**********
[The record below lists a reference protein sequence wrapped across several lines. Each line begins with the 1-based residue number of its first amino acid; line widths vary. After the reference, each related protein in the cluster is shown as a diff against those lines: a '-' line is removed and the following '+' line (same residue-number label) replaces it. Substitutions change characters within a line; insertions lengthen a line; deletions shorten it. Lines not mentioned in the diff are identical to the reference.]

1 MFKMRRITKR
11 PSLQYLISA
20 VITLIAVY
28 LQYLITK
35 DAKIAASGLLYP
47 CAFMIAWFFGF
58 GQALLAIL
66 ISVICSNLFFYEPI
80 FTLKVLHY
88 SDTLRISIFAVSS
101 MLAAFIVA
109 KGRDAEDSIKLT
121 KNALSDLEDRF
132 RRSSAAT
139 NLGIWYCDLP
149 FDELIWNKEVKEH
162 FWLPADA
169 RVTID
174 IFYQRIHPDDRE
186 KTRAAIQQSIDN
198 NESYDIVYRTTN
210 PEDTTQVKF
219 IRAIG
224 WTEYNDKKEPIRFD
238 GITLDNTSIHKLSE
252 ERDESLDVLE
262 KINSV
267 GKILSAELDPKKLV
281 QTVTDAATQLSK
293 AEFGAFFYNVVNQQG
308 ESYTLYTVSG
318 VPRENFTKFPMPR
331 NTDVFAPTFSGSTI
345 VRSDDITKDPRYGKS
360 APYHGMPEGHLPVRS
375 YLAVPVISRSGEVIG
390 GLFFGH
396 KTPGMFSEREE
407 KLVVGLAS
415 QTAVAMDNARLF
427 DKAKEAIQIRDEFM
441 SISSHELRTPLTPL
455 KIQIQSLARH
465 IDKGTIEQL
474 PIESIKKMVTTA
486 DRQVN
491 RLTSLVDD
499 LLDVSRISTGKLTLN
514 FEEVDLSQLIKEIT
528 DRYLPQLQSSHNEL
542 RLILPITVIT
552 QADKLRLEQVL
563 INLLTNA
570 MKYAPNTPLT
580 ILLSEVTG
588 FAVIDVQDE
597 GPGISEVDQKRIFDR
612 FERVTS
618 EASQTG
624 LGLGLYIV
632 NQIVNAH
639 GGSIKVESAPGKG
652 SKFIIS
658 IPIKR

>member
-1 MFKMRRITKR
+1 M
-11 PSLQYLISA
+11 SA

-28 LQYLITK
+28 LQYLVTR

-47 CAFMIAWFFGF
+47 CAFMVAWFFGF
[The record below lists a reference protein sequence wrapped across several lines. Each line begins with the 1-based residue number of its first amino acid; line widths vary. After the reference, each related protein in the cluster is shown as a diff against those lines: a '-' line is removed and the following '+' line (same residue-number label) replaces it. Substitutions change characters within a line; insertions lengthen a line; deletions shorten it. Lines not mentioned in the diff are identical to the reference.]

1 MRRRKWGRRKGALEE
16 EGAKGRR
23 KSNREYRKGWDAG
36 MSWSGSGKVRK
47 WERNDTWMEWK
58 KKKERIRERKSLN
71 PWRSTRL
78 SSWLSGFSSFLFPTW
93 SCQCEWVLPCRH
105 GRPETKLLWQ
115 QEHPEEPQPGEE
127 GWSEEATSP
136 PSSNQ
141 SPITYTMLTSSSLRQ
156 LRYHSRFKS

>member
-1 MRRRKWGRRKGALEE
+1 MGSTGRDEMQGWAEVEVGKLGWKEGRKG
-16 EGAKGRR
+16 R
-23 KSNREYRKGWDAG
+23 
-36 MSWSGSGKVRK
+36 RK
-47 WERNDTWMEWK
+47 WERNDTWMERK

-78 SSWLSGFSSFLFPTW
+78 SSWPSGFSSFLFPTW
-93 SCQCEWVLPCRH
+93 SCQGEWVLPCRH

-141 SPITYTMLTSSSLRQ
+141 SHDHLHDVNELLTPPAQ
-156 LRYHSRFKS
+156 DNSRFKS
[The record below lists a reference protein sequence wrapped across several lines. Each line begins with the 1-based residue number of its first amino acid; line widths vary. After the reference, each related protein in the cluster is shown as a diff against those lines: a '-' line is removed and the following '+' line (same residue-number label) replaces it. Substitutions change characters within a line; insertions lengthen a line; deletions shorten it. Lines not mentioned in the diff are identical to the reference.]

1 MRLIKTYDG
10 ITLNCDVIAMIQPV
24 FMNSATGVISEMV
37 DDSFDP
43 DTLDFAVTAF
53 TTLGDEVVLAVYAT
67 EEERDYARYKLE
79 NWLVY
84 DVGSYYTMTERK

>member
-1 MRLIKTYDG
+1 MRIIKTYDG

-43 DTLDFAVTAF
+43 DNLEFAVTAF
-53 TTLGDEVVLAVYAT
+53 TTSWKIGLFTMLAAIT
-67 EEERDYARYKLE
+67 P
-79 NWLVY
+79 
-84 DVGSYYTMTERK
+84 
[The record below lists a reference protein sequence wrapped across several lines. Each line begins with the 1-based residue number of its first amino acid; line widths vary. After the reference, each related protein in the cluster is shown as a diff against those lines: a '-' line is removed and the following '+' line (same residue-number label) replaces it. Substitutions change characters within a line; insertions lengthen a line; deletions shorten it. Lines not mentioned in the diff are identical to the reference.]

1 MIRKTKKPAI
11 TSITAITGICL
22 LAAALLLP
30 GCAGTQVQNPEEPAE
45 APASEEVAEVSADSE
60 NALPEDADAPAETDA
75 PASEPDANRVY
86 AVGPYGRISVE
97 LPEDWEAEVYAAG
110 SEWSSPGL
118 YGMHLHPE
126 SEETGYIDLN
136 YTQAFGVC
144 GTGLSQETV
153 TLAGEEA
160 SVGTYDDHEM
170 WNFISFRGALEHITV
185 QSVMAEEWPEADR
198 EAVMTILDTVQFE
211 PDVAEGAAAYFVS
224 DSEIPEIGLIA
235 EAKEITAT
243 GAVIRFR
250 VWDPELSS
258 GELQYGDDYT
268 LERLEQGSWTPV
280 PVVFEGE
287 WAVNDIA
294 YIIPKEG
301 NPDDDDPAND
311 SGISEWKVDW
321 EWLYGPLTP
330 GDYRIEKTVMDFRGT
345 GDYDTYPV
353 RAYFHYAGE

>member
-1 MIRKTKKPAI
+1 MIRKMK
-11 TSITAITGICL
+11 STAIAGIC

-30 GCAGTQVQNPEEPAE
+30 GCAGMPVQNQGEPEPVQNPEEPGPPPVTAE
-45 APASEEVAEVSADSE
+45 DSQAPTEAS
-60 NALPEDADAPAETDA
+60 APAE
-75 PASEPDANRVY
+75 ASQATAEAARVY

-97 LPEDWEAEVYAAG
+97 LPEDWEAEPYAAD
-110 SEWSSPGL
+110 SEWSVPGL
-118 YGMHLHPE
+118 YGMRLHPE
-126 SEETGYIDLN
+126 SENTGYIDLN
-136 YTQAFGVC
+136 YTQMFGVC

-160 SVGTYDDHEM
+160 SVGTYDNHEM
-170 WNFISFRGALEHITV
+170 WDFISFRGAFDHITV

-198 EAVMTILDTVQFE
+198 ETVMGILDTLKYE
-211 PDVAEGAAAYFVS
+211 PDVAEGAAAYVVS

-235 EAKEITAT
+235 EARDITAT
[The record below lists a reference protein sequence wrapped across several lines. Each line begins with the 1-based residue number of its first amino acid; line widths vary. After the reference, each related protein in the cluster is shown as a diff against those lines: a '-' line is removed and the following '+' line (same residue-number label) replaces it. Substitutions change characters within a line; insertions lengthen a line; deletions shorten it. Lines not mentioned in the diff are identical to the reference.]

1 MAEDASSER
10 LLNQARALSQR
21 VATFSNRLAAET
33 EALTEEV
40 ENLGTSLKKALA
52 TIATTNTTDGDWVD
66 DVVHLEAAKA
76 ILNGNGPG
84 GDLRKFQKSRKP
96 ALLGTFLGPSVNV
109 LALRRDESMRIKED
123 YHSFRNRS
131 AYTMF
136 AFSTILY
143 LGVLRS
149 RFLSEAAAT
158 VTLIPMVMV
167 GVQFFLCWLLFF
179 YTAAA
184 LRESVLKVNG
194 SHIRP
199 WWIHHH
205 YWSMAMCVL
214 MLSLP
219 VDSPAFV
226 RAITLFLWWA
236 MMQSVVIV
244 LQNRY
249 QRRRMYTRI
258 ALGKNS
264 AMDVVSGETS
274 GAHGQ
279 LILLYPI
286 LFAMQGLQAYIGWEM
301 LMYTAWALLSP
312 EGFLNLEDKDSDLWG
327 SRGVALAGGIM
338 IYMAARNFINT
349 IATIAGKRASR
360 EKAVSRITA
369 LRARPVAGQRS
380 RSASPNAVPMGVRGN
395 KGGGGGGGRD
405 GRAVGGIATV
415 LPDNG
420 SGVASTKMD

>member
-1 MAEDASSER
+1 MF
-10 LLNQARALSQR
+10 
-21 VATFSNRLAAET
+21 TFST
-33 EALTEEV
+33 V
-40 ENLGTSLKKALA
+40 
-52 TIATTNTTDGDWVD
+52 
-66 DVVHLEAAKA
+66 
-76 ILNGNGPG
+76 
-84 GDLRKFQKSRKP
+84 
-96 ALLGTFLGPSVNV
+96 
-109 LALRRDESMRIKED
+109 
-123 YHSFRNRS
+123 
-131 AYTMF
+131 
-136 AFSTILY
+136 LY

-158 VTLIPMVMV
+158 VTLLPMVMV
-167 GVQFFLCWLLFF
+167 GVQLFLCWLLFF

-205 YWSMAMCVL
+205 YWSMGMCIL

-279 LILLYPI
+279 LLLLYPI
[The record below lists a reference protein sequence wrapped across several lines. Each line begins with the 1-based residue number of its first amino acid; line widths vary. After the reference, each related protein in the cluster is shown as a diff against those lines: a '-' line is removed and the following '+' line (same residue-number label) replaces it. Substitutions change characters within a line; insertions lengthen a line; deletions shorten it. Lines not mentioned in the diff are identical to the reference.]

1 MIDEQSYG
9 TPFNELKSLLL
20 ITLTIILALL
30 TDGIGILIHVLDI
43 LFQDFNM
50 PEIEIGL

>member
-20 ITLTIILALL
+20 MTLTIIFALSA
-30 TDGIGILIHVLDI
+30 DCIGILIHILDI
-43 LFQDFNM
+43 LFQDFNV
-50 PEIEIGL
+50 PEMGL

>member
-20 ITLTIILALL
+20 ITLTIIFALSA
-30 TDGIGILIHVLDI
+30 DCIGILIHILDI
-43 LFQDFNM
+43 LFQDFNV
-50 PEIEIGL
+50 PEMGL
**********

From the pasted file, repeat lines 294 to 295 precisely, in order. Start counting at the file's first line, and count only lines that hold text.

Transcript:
-20 ITLTIILALL
+20 MTLTIIFALSA